The mother of an “androgynous" gay drag kid who was videoed dancing in a gay bar before a crowd of men throwing dollar bills at him says she has been cleared of wrongdoing by child services.
Wendy Napoles, the mother of 11-year-old Desmond Napoles (known by his stage name “Desmond is Amazing”), went on her son’s Instagram page this week to inform followers that she is no longer under investigation by the state of New York for child abuse.
She and Desmond's father, Andrew, were the subjects of over 150 complaints to authorities after their son was seen in a viral videodancing in a gay bar in New York City last December while dressed in girl’s makeup, a blonde wig, high heels and a crop top.
On Sunday, the mother posted a picture to social media showing a letter from the New York State Office of Children and Family Services. In her post, she explained that she had been accused of child abuse, “exploitation, and maltreatment.”
"The report was determined to be 'unfounded,'" a letter from Sheila McBain, director of the statewide central register of the New York Office of Children and Family Services reads. "This means that CPs did not find believable proof (credible evidence) that a child was abused or maltreated."
She stated that she was “backed into a corner” and had to defend herself after reports were received by authorities. Their case even got the attention of the governor’s office.
“Recently a YouTube video was made stating that we should allow ACS (CPS) to investigate if we have nothing to hide. Which we have & we do not have anything to hide,” Napoles wrote. “We have been under a microscope since early December. I never thought I would have to breach my own privacy & confidentiality to provide proof that has been demanded of us out of malice.”
After a thorough investigation filled with announced and unannounced visits by the agency, Napoles said that investigators found that all allegations were “unfounded.”
“Currently, we send screenshots of anyone encouraging others or admitting to contacting ACS to ACS to keep in our file,” she explained. “ACS is not a weapon. So many ACS resources could have gone to families that needed help. On the plus side, ACS has been offering us many support services.”
Napoles added that she was also investigated by the NYPD, the Center for Missing and Exploited Children, the Child Advocacy Center, the Department of Labor and the district attorney’s office.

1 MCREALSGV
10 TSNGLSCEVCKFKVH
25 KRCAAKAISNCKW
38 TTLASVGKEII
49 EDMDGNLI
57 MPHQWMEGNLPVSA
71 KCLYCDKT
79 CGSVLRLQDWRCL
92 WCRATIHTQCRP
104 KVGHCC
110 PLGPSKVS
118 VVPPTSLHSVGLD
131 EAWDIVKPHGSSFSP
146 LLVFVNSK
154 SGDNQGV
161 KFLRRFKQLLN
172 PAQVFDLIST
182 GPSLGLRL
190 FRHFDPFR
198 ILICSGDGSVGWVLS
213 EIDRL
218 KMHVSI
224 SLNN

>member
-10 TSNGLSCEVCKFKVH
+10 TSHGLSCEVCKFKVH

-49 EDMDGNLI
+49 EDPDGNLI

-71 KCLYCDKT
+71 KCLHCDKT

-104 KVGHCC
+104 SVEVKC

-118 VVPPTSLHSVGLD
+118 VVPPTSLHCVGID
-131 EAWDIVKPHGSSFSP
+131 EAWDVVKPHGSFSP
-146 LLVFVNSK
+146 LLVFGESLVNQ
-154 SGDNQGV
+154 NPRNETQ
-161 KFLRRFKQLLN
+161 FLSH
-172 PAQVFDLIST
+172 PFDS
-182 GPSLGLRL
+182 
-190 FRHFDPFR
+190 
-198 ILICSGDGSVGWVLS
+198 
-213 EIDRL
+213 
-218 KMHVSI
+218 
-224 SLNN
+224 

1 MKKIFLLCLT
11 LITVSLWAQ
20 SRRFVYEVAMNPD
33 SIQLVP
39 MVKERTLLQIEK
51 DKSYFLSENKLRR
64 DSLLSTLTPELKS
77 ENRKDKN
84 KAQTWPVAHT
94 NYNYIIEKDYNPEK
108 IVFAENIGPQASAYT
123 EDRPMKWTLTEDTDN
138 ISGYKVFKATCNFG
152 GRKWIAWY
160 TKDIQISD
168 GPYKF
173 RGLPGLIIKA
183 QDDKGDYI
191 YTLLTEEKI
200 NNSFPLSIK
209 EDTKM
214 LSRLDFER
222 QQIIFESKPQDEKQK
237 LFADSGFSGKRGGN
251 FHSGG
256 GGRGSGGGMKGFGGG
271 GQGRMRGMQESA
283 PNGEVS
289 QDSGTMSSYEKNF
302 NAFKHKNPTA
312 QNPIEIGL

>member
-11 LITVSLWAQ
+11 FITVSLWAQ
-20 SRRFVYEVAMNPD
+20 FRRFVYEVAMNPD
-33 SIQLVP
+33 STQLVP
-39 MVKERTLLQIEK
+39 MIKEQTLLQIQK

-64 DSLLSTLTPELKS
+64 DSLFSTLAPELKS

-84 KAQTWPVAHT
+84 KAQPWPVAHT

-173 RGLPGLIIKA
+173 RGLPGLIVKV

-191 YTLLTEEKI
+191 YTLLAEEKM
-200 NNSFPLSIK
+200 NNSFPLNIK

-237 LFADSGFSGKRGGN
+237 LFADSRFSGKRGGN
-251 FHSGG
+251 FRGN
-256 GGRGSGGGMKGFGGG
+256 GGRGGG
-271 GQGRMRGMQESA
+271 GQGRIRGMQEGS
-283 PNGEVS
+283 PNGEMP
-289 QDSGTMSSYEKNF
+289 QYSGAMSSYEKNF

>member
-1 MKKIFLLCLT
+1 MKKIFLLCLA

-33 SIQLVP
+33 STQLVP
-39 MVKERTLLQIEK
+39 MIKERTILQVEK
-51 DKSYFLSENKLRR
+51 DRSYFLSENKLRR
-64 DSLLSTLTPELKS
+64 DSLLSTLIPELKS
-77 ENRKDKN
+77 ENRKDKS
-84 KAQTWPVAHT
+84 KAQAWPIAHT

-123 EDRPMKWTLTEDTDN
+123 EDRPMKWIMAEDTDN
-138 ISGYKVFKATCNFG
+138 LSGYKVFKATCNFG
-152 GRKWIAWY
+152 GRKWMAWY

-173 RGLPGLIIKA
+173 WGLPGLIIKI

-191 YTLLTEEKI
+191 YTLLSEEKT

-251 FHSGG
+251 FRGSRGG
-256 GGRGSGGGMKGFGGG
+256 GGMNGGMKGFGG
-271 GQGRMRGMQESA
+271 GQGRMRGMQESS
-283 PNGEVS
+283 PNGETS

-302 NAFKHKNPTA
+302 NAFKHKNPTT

“No abuse or maltreatment was found,” she wrote. “No regulations for child performers were broken. No illegal activity has occurred.”
The mother said that she and her family are victimized by “hate crimes and death threats” perpetrated by “concerned citizens.” Additionally, she said that the family has been stalked.
“The NYPD is assisting us. Desmond has extra security measures in place at his school,” the mother explained. “All of this because we allow Desmond to be himself & do what he loves. We are a loving and supporting family. Anyone who knows us or met us can attest to that.”
In early November, Desmond Napoles was in the national spotlight when he was featured on ABC’s “Good Morning America,” where he dressed as a woman as he danced down the red carpet before being interviewed.
After his dance at the 3 Dollar Bill gay club in Brooklyn last year was criticized by conservative media, Wendy Napoles defended her decision to allow her son to dance at the gay club and collect tips.
Critics had accused her son of essentially stripping at a gay night club. Some even argued that Napoles' dance at the gay night club is not much different than having an 11-year-old girl dance in a men's cabaret club.
“The truth is, my son is a professional drag performer, not a stripper,” she wrote in a Facebook post in January, adding that sometimes drag performers collect tips. “No one forces him to perform, performing is what he loves to do and has always loved to do.”
She asserted that her son does not dance in a sexual manner. She also called the complaints against her family nothing but “blatant homophobia.”
“He was a ballet dancer for four years and is currently earning an A+ grade in drama at his school,” Napoles stressed. “He is extremely talented in his celebrity and character impersonations. His costumes are less revealing than a dancer’s or cheerleader’s uniform, and are always age appropriate.”
In an op-ed, columnist and radio host Karen Kataline explained why she reported the Napoles family to child protective services.
“Children are being exploited as pawns in the very adult, high stakes war of victim and gender politics. Consequently, we are not only watching ‘Princess by Proxy,’ but ‘Politics by Proxy’ as well,” Katalina wrote. “As children are thrust into adult sexuality and adult political agendas, real adults are regressing into childlike behavior.”
“The antidote for these intergenerational role-reversals and the way to protect the current generation of children is for parents to step into their roles as adults and take responsibility for their lives, political attitudes, and opinions,” she added.
“They must also be educated about healthy child development and age-appropriateness. Only then will their children have the best chance to realize and pursue their own individual identity and dreams.”
Desmond Napoles is not the only child drag star that has made headlines in recent months. In January, 10-year-old Canadian boy Nemis Quinn Mélançon-Golden (stage name is Queen Lactacia) was featured in Huck Magazine.
In one photo that did not make it into the publication, the child is shown in full drag makeup and a black dress posing with a man wearing nothing but a pair of heels and a small piece of fabric covering his genital area. That man was the Season 7 winner of “RuPaul’s Drag Race,” Violet Chachki.